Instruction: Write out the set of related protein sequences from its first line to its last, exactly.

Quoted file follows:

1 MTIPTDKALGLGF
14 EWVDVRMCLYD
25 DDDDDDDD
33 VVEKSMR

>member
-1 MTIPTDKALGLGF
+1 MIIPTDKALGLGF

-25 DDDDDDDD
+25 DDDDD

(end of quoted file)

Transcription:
1 MTIPTDKALGLGF
14 EWVDVRMCLYD
25 DDDDDDDD
33 VVEKSMR

>member
-1 MTIPTDKALGLGF
+1 MIIPTDKALGLGF

-25 DDDDDDDD
+25 DDDDD